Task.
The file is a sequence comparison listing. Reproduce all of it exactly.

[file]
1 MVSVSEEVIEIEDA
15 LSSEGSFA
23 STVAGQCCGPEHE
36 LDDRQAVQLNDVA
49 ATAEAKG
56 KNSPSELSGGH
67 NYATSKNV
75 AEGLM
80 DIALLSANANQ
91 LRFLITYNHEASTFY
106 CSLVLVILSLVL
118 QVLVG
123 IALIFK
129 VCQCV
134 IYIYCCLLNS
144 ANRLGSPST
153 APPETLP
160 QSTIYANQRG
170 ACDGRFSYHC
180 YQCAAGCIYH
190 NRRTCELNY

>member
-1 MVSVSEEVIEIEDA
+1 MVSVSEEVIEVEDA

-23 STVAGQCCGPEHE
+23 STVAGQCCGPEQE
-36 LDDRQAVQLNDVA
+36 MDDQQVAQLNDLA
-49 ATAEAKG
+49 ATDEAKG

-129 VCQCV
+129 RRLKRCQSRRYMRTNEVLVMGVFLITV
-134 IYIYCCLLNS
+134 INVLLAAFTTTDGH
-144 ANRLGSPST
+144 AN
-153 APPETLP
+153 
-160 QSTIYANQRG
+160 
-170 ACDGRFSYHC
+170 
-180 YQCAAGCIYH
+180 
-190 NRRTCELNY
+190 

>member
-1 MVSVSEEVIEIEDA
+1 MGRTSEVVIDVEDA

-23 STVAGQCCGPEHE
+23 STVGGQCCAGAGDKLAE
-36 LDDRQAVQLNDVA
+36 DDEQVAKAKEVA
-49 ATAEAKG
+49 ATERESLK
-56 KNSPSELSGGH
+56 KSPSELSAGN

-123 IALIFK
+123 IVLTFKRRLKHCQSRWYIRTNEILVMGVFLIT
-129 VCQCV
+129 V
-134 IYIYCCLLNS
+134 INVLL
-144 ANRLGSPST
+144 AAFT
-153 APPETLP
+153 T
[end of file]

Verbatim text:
1 MVSVSEEVIEIEDA
15 LSSEGSFA
23 STVAGQCCGPEHE
36 LDDRQAVQLNDVA
49 ATAEAKG
56 KNSPSELSGGH
67 NYATSKNV
75 AEGLM
80 DIALLSANANQ
91 LRFLITYNHEASTFY
106 CSLVLVILSLVL
118 QVLVG
123 IALIFK
129 VCQCV
134 IYIYCCLLNS
144 ANRLGSPST
153 APPETLP
160 QSTIYANQRG
170 ACDGRFSYHC
180 YQCAAGCIYH
190 NRRTCELNY

>member
-1 MVSVSEEVIEIEDA
+1 MVSVSEEVIEVEDA

-23 STVAGQCCGPEHE
+23 STVAGQCCGPEQE
-36 LDDRQAVQLNDVA
+36 MDDQQVAQLNDLA
-49 ATAEAKG
+49 ATDEAKG

-129 VCQCV
+129 RRLKRCQSRRYMRTNEVLVMGVFLITV
-134 IYIYCCLLNS
+134 INVLLAAFTTTDGH
-144 ANRLGSPST
+144 AN
-153 APPETLP
+153 
-160 QSTIYANQRG
+160 
-170 ACDGRFSYHC
+170 
-180 YQCAAGCIYH
+180 
-190 NRRTCELNY
+190 

>member
-1 MVSVSEEVIEIEDA
+1 MGRTSEVVIDVEDA

-23 STVAGQCCGPEHE
+23 STVGGQCCAGAGDKLAE
-36 LDDRQAVQLNDVA
+36 DDEQVAKAKEVA
-49 ATAEAKG
+49 ATERESLK
-56 KNSPSELSGGH
+56 KSPSELSAGN

-123 IALIFK
+123 IVLTFKRRLKHCQSRWYIRTNEILVMGVFLIT
-129 VCQCV
+129 V
-134 IYIYCCLLNS
+134 INVLL
-144 ANRLGSPST
+144 AAFT
-153 APPETLP
+153 T